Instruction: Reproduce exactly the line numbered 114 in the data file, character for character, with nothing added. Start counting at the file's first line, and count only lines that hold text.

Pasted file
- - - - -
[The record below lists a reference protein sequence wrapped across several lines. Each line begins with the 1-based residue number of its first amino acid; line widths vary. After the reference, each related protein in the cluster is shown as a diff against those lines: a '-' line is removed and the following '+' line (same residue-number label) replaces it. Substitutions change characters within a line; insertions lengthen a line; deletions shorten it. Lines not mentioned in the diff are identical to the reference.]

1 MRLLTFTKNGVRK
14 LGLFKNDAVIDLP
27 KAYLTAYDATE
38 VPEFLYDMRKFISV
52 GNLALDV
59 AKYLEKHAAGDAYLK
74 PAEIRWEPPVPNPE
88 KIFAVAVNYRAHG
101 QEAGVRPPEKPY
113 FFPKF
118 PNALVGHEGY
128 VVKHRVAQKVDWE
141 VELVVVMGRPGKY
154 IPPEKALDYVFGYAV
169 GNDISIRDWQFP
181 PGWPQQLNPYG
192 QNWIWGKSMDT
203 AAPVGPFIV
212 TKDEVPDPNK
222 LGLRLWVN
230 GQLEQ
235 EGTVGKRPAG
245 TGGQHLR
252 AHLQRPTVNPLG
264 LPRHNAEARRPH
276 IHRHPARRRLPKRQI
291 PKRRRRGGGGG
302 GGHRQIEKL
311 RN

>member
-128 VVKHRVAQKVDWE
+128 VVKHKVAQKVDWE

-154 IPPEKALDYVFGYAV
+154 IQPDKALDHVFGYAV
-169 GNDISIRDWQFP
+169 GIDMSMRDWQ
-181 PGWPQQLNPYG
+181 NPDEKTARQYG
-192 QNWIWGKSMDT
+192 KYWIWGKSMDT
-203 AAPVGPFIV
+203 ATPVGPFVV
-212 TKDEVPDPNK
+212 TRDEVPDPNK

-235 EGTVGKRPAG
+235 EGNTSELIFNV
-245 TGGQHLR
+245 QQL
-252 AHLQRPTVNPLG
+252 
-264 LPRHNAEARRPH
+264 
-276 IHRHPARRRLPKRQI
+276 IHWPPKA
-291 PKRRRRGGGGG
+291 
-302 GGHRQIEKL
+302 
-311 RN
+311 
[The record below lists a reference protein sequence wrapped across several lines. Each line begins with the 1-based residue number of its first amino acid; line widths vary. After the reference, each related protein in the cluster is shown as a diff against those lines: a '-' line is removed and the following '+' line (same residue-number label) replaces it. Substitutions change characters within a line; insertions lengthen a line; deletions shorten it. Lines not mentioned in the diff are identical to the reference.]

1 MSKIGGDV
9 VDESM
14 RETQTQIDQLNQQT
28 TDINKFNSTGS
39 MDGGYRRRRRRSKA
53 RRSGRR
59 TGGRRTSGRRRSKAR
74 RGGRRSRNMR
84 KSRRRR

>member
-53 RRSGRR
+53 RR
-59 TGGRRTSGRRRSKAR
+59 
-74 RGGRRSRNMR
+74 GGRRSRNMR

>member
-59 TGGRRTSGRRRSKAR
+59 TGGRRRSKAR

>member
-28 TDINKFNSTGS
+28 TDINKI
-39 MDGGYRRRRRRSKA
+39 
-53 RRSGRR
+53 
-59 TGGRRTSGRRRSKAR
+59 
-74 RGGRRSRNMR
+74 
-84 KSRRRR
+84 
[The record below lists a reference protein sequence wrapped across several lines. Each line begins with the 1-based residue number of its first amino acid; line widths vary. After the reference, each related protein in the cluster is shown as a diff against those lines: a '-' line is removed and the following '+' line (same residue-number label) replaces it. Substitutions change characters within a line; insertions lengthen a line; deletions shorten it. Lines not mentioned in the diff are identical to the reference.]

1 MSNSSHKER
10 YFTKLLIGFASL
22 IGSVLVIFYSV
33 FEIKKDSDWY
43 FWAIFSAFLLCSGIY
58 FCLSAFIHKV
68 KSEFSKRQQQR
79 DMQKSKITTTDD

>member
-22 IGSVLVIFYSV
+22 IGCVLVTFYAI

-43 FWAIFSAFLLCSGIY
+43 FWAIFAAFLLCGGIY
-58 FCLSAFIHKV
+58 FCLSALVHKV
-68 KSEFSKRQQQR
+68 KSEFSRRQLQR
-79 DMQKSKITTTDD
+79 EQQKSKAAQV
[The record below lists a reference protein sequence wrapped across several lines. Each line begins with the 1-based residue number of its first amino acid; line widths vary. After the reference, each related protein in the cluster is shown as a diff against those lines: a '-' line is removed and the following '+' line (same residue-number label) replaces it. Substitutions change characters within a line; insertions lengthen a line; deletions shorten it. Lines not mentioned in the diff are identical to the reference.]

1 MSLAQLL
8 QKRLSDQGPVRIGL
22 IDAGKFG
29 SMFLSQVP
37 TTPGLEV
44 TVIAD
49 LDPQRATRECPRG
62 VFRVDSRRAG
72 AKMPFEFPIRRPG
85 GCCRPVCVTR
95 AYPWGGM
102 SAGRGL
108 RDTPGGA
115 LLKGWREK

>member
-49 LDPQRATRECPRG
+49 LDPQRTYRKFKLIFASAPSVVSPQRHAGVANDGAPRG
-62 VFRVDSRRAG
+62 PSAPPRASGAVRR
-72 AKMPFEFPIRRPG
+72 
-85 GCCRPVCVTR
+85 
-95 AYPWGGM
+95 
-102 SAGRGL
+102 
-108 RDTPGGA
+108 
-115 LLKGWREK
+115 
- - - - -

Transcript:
+79 EQQKSKAAQV